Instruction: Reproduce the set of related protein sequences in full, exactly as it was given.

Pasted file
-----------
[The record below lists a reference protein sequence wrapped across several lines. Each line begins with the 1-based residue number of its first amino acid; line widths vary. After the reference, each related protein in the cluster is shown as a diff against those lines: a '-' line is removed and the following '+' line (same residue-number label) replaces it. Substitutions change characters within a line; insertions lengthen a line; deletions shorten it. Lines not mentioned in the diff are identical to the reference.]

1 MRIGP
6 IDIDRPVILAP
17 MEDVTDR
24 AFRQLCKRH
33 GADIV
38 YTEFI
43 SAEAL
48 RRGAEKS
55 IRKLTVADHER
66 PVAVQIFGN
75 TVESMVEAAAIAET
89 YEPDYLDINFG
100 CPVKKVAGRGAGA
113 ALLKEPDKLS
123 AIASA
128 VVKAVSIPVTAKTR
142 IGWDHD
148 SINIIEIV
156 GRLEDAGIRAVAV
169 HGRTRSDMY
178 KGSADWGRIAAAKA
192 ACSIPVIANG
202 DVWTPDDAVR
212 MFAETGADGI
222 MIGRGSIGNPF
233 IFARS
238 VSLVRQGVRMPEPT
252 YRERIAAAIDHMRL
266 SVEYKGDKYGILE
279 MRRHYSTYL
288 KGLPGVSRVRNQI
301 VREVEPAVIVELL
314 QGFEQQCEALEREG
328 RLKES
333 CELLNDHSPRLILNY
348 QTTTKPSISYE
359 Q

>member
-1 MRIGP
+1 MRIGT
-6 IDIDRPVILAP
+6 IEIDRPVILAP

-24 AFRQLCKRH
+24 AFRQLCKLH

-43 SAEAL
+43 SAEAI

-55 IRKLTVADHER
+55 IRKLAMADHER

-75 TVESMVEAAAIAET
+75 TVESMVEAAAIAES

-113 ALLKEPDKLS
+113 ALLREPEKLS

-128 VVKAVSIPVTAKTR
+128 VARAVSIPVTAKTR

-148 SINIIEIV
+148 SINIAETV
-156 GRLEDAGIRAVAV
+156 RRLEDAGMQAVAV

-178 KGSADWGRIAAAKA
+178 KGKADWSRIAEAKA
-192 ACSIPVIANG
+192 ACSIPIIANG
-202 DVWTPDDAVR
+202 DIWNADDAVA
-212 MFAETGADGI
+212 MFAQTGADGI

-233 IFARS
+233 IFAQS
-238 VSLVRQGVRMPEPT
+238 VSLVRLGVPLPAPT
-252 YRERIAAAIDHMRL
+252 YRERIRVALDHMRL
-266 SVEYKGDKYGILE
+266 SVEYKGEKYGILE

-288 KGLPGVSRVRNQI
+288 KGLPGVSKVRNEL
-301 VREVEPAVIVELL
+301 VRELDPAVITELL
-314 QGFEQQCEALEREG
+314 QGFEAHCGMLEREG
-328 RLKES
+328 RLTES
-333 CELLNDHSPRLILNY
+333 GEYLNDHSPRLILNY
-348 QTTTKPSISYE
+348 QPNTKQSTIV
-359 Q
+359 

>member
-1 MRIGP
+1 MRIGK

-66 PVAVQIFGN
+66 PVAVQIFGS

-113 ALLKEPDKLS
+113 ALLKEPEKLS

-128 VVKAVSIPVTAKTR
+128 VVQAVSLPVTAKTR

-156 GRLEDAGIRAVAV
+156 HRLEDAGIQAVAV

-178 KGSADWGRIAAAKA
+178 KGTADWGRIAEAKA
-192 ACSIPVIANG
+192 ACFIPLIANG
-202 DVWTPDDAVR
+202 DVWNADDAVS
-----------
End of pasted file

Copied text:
[The record below lists a reference protein sequence wrapped across several lines. Each line begins with the 1-based residue number of its first amino acid; line widths vary. After the reference, each related protein in the cluster is shown as a diff against those lines: a '-' line is removed and the following '+' line (same residue-number label) replaces it. Substitutions change characters within a line; insertions lengthen a line; deletions shorten it. Lines not mentioned in the diff are identical to the reference.]

1 MRIGP
6 IDIDRPVILAP
17 MEDVTDR
24 AFRQLCKRH
33 GADIV
38 YTEFI
43 SAEAL
48 RRGAEKS
55 IRKLTVADHER
66 PVAVQIFGN
75 TVESMVEAAAIAET
89 YEPDYLDINFG
100 CPVKKVAGRGAGA
113 ALLKEPDKLS
123 AIASA
128 VVKAVSIPVTAKTR
142 IGWDHD
148 SINIIEIV
156 GRLEDAGIRAVAV
169 HGRTRSDMY
178 KGSADWGRIAAAKA
192 ACSIPVIANG
202 DVWTPDDAVR
212 MFAETGADGI
222 MIGRGSIGNPF
233 IFARS
238 VSLVRQGVRMPEPT
252 YRERIAAAIDHMRL
266 SVEYKGDKYGILE
279 MRRHYSTYL
288 KGLPGVSRVRNQI
301 VREVEPAVIVELL
314 QGFEQQCEALEREG
328 RLKES
333 CELLNDHSPRLILNY
348 QTTTKPSISYE
359 Q

>member
-1 MRIGP
+1 MRIGT
-6 IDIDRPVILAP
+6 IEIDRPVILAP

-24 AFRQLCKRH
+24 AFRQLCKLH

-43 SAEAL
+43 SAEAI

-55 IRKLTVADHER
+55 IRKLAMADHER

-75 TVESMVEAAAIAET
+75 TVESMVEAAAIAES

-113 ALLKEPDKLS
+113 ALLREPEKLS

-128 VVKAVSIPVTAKTR
+128 VARAVSIPVTAKTR

-148 SINIIEIV
+148 SINIAETV
-156 GRLEDAGIRAVAV
+156 RRLEDAGMQAVAV

-178 KGSADWGRIAAAKA
+178 KGKADWSRIAEAKA
-192 ACSIPVIANG
+192 ACSIPIIANG
-202 DVWTPDDAVR
+202 DIWNADDAVA
-212 MFAETGADGI
+212 MFAQTGADGI

-233 IFARS
+233 IFAQS
-238 VSLVRQGVRMPEPT
+238 VSLVRLGVPLPAPT
-252 YRERIAAAIDHMRL
+252 YRERIRVALDHMRL
-266 SVEYKGDKYGILE
+266 SVEYKGEKYGILE

-288 KGLPGVSRVRNQI
+288 KGLPGVSKVRNEL
-301 VREVEPAVIVELL
+301 VRELDPAVITELL
-314 QGFEQQCEALEREG
+314 QGFEAHCGMLEREG
-328 RLKES
+328 RLTES
-333 CELLNDHSPRLILNY
+333 GEYLNDHSPRLILNY
-348 QTTTKPSISYE
+348 QPNTKQSTIV
-359 Q
+359 

>member
-1 MRIGP
+1 MRIGK

-66 PVAVQIFGN
+66 PVAVQIFGS

-113 ALLKEPDKLS
+113 ALLKEPEKLS

-128 VVKAVSIPVTAKTR
+128 VVQAVSLPVTAKTR

-156 GRLEDAGIRAVAV
+156 HRLEDAGIQAVAV

-178 KGSADWGRIAAAKA
+178 KGTADWGRIAEAKA
-192 ACSIPVIANG
+192 ACFIPLIANG
-202 DVWTPDDAVR
+202 DVWNADDAVS